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Talking with the Women Behind the All Woman Project

Talking with the Women Behind the All Woman Project

Unless you were actively hiding from social media last week, you’ve probably stumbled across the All Woman Project. The campaign was created by fellow models (and Clover faves) Charli Howard and Clémentine Desseaux, who have ignited an internet-wide convo about the need for body diversity in fashion—which is an issue they’ve been pursuing independently until now. After the two joined forces, they recruited a girl gang that includes Iskra Lawrence, former Miss Teen USA Kamie Crawford, Denise Bidot, and Barbie Ferreira (plus many more).

Together these women have served as body-posi inspiration for girls everywhere, one post at a time. The goal? Empower women instead of ripping them apart. As Charli explained, "We want to allow women of the next generations to grow up feeling like they are limitless and see diverse women in the media as examples of what's possible." Even better: You don’t have to be a model to get involved. Upload your own images with #IamAllWoman to chime in (the louder the voices, the better). But first, see what Charli and Clem have to say about their game-changing project and how they became comfortable in their own skin.

How did you feel about your body growing up?
Charli: I grew up in the size zero era, where practically every magazine and website featured celebrities who were that thin. As a result, I hated my body. To me, size zero represented everything I didn't have—fame, wealth, celebrity friends, beauty—and I thought that if I didn't achieve that, I'd never be beautiful or successful. I felt really insecure and it wasn't until about a year ago that I learned to love my body properly.

Clem: Like Charli, I grew up thinking size zeroes had it all and the obligatory step to happiness was being thin. Society and the fashion industry were pushing this idea on me from magazines to clothing brands to the people around me.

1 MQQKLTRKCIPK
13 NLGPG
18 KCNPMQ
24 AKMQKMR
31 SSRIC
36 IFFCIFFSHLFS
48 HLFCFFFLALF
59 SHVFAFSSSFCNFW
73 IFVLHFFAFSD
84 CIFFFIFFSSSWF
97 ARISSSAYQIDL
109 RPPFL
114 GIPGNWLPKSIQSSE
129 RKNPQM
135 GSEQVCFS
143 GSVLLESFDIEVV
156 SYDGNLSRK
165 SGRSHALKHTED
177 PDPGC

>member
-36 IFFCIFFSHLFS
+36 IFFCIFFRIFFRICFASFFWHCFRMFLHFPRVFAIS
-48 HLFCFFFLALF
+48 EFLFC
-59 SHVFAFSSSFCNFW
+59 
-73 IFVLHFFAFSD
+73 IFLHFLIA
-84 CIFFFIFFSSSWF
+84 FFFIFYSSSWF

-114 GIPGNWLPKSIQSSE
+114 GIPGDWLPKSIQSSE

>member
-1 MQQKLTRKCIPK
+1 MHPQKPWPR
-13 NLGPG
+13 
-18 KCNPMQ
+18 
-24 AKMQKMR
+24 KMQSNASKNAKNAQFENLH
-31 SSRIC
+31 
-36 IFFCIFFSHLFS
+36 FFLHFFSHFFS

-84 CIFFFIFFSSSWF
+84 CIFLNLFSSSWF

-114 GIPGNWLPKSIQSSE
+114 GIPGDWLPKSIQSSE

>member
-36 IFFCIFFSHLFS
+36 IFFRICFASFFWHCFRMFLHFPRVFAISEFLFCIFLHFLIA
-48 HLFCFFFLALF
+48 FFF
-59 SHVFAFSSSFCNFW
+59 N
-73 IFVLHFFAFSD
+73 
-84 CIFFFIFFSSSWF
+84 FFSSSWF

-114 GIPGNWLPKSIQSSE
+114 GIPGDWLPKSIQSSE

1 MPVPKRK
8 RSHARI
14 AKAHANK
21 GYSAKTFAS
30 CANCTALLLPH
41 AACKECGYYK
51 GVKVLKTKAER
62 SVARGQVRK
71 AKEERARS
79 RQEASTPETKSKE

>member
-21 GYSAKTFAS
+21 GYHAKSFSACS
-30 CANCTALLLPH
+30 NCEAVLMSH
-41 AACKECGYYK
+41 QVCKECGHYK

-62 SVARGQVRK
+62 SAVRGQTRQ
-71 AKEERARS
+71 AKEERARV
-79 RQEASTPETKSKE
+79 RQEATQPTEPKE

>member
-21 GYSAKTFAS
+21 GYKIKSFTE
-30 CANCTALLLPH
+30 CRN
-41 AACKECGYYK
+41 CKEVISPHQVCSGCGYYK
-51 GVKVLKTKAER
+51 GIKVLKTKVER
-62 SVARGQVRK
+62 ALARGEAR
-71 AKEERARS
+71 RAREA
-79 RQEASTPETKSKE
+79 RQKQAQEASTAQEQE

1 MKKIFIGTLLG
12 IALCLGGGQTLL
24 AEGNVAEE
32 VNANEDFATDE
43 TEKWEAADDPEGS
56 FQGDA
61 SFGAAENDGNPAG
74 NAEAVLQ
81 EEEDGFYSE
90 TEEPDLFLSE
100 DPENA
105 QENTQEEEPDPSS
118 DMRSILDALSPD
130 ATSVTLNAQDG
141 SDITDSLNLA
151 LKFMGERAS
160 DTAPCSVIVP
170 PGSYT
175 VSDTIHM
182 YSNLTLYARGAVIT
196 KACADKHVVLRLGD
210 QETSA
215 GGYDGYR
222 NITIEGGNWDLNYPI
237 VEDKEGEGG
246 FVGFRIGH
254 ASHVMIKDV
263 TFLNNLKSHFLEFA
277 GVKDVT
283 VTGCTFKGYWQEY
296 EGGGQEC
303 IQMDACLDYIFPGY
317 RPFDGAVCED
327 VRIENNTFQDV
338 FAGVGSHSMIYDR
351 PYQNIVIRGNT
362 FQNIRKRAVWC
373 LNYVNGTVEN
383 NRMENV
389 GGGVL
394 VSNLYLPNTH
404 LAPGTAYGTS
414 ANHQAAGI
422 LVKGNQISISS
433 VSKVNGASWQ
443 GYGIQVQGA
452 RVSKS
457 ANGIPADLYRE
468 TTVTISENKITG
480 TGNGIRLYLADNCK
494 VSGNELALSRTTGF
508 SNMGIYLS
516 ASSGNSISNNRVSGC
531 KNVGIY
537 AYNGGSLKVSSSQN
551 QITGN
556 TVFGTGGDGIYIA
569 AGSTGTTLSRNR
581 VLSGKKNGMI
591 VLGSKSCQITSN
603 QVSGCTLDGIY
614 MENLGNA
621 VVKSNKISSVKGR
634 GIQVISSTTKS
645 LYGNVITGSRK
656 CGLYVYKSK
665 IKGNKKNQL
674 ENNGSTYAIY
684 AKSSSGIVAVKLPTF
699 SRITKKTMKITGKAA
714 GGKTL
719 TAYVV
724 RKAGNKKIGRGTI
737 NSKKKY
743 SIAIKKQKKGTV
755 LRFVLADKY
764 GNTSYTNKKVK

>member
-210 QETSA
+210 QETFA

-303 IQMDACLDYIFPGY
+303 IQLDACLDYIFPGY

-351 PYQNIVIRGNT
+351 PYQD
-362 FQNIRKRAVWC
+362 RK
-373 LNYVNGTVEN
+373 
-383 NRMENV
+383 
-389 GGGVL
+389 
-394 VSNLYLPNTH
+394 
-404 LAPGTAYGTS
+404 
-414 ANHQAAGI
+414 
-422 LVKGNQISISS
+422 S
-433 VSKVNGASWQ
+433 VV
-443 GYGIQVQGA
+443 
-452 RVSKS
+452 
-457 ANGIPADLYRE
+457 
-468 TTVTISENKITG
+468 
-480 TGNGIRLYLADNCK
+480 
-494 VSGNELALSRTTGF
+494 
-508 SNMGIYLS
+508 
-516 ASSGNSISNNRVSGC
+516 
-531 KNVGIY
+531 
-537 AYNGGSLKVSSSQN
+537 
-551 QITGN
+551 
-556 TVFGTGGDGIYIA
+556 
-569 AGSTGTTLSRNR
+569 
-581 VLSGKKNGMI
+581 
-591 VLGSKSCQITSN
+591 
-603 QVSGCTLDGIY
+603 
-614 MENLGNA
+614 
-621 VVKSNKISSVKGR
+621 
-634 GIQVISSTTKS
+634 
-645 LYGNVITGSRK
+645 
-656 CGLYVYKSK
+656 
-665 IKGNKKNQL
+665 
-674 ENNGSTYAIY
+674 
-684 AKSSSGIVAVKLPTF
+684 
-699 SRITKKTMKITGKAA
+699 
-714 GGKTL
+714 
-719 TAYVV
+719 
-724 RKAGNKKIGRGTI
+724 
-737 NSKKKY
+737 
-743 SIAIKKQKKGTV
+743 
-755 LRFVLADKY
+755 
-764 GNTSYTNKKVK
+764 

How did you overcome your own body struggles? 
Clem: It's hard sometimes, and we all struggle with body issues—even as a model, knowing that a lot of people find my body just right. Some days I don't. Most days I do, however, because I slowly learned to love my body and myself for just what I am. Perfectly who I am supposed to be. 

Charli: I surround myself with good people, including my agency, who treat me as a human being and not just a clothes horse.

What was the first moment you realized there was a problem in the industry?

Clem: When I was a kid, I used to dream of seeing clothes I actually liked and fit into in the stores, and seeing women in magazines that looked a little bit more like me. I remember seeing an ad for Mango with Crystal Renn and thinking, "It smells like change." But that change took longer than expected to come around. As I started in modeling, the one thing I wanted was to change it for the better!

Charli: I think I always subconsciously knew there was a problem with it since I became interested in it as a teenager. But the problem with fashion is that it feels so unattainable that a lot of girls will try to be thin to taste a bit of it. The difference is that now, as an adult, I have the chance of changing that.

Even with great campaigns like the All Woman Project, the pressure to be thin still exists. How, as a model, do you move past that? 
Charli: For me, it's an age thing. As you get older and travel and learn more about the world, you realize there is so much more to life than measurements and numbers on a scale. I realize that my happiness and self-worth are more valuable than any job or career, so people can take me or leave me.

Clem: Growing older is what did it for me, too. As I age, I don't care anymore. And as result I am happier. I wish I had seen role models like me in the past. 

Where are your favorite places to turn for body positive inspiration (online or off)?
Charli: I genuinely think Instagram is great for finding strong, intelligent women, whose value lies deeper than their looks. My friends and the girls I choose to hang around are also great inspirations of mine. That's boosted my happiness tremendously!

Clem: I love Insta too, as well as Pinterest for some funny morning boosts. For a daily dose of true love and inspiration I talk to the people who really care about me. That's the only real thing nowadays, whether they're friends, support groups, or family.

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